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Cheetos Torciditos are similar in appearance to Crunchy Cheetos sold in the United States. Cheetos Torciditos are similar in appearance to Crunchy Cheetos sold in the United States.

Consumer group warns of ‘toxic’ ingredients in Cheetos

The chips exceed legal calorie and salt levels and most of the ingredients are additives

Bags of Cheetos corn chips contain ingredients that could be toxic, a consumer advocacy group warned.

El Poder del Consumidor (Power of the Consumer) warned against eating cheese and chile flavored Cheetos Torciditos, which are similar in appearance to Crunchy Cheetos sold in the United States.

The group said its analysis showed most of the chips’ 43 ingredients were additives, and isolated THHQ as “a preservative that has been shown to be toxic.” It added that “the poor quality of the product” and its high salt levels made it a bad choice for consumers.

Other ingredients flagged for concern were the additive monosodium glutamate which it said “has been shown to inhibit satiety centers, inducing voracious eating … monosodium glutamate and artificial dyes that affect the behavior of children, as well as other toxic additives such as TBHQ [tert-Butylhydroquinone], BHT [Butylated hydroxytoluene], silicon dioxide, [disodium] guanylate and disodium inosinate.”

The group found that the product contained 561 milligrams of salt per 100 grams, which far exceeds the limit allowed under Mexican food regulations. The law states that highly processed foods should not exceed 350 milligrams of salt per 100 grams.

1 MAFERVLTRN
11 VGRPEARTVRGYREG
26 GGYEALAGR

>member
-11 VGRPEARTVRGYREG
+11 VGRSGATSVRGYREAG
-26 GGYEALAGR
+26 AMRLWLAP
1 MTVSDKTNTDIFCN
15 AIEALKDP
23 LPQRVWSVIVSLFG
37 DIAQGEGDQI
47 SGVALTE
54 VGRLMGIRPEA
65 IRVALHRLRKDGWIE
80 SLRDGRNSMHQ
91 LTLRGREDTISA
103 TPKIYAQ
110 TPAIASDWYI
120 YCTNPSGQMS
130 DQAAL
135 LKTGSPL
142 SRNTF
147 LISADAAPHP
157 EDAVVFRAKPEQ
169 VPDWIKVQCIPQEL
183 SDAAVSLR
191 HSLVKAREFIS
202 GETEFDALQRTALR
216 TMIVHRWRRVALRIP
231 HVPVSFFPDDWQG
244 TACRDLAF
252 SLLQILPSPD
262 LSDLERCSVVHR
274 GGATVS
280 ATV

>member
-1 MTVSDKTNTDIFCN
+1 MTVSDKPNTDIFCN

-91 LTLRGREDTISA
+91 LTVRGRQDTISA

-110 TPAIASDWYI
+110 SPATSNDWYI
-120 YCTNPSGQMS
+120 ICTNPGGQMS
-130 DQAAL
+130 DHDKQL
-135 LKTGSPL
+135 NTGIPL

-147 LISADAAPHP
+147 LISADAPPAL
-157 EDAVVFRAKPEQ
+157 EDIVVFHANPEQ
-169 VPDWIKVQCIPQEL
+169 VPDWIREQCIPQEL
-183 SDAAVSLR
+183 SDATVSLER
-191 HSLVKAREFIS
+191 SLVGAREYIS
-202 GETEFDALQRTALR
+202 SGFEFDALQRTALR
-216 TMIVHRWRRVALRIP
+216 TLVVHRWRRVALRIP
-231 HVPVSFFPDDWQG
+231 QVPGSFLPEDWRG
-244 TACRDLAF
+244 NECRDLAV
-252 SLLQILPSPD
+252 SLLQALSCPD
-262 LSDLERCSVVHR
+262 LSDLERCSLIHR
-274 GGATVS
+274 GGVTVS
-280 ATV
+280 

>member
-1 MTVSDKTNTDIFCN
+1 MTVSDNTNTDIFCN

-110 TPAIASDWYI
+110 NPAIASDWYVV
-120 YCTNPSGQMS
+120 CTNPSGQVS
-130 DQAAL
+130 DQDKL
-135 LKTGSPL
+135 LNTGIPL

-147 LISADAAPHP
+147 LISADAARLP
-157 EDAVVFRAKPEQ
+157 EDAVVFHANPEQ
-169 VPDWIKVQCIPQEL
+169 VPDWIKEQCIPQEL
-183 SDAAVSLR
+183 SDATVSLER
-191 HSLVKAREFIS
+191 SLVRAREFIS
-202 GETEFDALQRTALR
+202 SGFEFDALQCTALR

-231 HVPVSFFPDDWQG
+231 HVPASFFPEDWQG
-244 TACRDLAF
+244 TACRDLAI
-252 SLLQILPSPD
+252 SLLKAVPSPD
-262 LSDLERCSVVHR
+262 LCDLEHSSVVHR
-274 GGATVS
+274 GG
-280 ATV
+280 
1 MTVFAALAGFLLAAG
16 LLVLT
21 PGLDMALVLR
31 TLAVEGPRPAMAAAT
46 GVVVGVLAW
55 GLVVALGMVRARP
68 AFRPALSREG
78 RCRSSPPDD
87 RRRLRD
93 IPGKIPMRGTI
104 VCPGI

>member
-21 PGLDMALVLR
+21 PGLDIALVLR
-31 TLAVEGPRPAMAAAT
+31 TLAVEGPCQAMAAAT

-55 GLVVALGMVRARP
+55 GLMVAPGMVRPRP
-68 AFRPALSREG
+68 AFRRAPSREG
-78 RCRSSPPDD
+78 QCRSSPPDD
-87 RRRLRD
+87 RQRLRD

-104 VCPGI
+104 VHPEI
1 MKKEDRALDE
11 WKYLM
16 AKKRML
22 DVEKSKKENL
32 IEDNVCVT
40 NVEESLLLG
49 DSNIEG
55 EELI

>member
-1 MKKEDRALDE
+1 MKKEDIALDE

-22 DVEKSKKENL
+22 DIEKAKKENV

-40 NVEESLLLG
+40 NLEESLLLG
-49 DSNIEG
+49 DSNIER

Food regulations also state that calories shouldn’t exceed a count of 275 per 100 grams. However, the group found the chips contained 344 calories per 60 grams.

“The high consumption of this type of calories has been directly associated with conditions such as … obesity, especially in children,” the group added.

They also found fault in another part of the company’s operations. Cheetos was forced to retire its cheetah mascot Chester in January 2021 in compliance with new regulations. However, the consumer group said the company was still using Chester on social media. “The character of the cheetah so characteristic of the Cheetos was banned, however it is still referred to [on social media] … These types of tactics are used by the industry to continue promoting its products, even with the regulations that governments impose to protect the health of its population.”

Cheetos is a product of American multinational food giant PepsiCo.

With reports from Milenio

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